Software-upgradable cars launch new platform race

December 16, 2015 // By Junko Yoshida
Software over-the-air upgrades for cars are the next big thing in automotive electronics. But which hardware platforms will enable carmakers to implement the desired feature? Nvidia, NXP and Renesas appear to have diverging strategies.

There is little argument that Tesla Motors changed the conversation around automobiles in 2015, or that NVidia caught a ride on Tesla’s coattails. Tesla has set the stage for the automotive future by rolling out new autopilot features — such as lane keeping and self-parking — via over-the-air (OTA) software upgrades. Tesla showed a glimpse of the future in which consumers don’t need to buy a new car to add features. The presumptive car of tomorrow, behaving like a smartphone, is software upgradable. Of course, OTA isn’t a foreign concept to the automotive industry. Some car makers like Nissan have been sending software patches over the air. Ford is partnering with Microsoft to provide continual updates to its next-generation infotainment systems.

But none of the automakers has added software upgradable features for engines, transmissions, brakes or suspensions — like what Tesla did in enabling some autonomous driving functions via software.

Changing conversation

To put it mildly, Tesla is freaking out car OEMs and Tier Ones. Today, none of the conventional carmakers can offer anything close to what Tesla does — “without changing the entire hardware and software architecture in a car,” explained Danny Shapiro, Nvidia’s senior director of Automotive.

Armed with the company’s DRIVE PX platform based on its own Tegra X1 processor, Nvidia is coming to Las Vegas next month for CES, pitching its centralized CPU platform to “make cars better and improve their value,” Shapiro explained.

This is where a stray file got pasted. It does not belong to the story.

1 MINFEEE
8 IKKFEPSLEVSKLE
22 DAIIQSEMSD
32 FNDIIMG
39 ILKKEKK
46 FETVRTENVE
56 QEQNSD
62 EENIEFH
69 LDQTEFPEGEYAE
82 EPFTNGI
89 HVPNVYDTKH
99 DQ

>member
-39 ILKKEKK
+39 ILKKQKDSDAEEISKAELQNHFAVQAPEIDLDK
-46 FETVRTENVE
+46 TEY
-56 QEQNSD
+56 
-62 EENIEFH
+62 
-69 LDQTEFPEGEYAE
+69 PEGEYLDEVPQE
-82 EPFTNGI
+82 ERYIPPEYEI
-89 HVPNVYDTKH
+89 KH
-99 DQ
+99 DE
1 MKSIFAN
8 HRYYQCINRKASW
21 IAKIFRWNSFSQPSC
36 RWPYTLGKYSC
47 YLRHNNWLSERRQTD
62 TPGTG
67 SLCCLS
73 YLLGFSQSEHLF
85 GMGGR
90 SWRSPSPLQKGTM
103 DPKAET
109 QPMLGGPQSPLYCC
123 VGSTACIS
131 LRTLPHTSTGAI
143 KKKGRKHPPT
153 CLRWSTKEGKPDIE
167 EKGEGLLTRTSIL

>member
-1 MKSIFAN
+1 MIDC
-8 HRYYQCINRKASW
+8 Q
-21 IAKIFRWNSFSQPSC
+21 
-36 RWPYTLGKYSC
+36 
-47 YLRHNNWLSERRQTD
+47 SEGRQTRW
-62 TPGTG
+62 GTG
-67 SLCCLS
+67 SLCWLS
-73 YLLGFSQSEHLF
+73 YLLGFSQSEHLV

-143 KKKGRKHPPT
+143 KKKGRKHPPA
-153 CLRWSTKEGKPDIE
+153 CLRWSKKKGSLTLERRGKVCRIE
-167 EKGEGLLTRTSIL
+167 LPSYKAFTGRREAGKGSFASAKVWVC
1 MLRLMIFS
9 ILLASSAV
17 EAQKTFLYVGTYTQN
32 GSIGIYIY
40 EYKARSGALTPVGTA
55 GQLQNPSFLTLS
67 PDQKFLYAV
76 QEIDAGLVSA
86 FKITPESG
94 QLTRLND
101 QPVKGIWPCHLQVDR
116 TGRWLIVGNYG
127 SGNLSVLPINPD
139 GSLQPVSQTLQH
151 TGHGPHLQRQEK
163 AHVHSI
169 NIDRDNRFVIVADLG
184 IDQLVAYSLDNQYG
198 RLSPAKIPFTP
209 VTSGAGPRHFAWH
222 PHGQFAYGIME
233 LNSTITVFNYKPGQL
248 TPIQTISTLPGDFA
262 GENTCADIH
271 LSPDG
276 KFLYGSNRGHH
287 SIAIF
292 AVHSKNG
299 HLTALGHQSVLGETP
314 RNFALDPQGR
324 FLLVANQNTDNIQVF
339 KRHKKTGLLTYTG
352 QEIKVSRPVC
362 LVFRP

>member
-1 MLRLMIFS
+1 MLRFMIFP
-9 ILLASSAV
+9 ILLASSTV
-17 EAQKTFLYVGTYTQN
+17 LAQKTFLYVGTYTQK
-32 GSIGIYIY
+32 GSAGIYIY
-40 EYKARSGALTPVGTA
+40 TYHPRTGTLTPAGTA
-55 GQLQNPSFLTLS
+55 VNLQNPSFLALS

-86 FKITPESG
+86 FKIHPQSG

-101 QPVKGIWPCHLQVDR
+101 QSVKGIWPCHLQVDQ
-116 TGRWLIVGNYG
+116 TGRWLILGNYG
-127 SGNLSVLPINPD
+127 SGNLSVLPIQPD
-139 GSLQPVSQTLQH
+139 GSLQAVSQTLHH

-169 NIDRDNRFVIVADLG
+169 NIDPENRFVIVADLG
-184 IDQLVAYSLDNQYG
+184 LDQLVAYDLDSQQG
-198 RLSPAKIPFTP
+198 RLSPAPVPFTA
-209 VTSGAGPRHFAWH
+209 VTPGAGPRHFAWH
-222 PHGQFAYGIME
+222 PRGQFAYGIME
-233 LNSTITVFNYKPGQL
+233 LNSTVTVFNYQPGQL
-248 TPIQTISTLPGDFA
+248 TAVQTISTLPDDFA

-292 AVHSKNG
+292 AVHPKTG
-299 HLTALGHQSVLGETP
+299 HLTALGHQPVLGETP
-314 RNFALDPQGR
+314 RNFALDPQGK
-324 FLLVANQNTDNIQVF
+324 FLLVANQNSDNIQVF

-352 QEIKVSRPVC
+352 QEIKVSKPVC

Acknowledging Tesla’s halo effect, Jeff Bier, founder of the Embedded Vision Alliance, said that software upgrades “will create huge opportunities — to save people’s lives and improve efficiency.”

Nvidia, a relative newcomer to the automotive field, has nothing to lose in prompting carmakers to start from scratch and embrace a brand new centralized CPU platform like its PX platform for their new models.

In contrast, neither NXP nor Renesas Electronics – two leading automotive chip suppliers – can afford a grandstand move like Nvidia’s. A lot of their chips are already designed into millions of cars.

Digital networking processor inside a car

In an interview with EE Times, Kurt Sievers, executive vice president and general manager of NXP’s automotive business unit, said, “Nvidia certainly knows how to speak high-tech language” that gets people’s attention.

A modern car already deploys more than 50 ECUs inside a vehicle, with each tasked to dedicated functions, much like a distributed computing architecture.

Since modern cars use many sensors, each ECU also has to pre-process sensory data, which needs to travel via secure connections to a central processing unit for sensor fusion, explained Sievers. Fully aware of the need for a powerful platform to perform software upgrades and complex sensor fusion, NXP, freshly merged with Freescale, is offering car OEMs high-performance multicore networking processors — originally developed by Freescale’s digital networking group. “We are letting our customers try these samples,” explained Sievers.

Sievers, however, does not agree with Nvidia’s approach, which is reminiscent of Intel’s brute-force CPU-centric push for PC improvements. Nvidia today makes no bones about leveraging sheer processing power to revolutionize vehicle architecture and improve the car’s capacity for deep learning. Nvidia is applying its GPU-accelerated deep learning expertise to computer vision. In medicine, for example, the same technology is used to detect cancer cells, said Shapiro. “Frankly, if your only application is automotive, I don’t think you can match the resources you need to explore deep learning as the way we’ve been able to do.”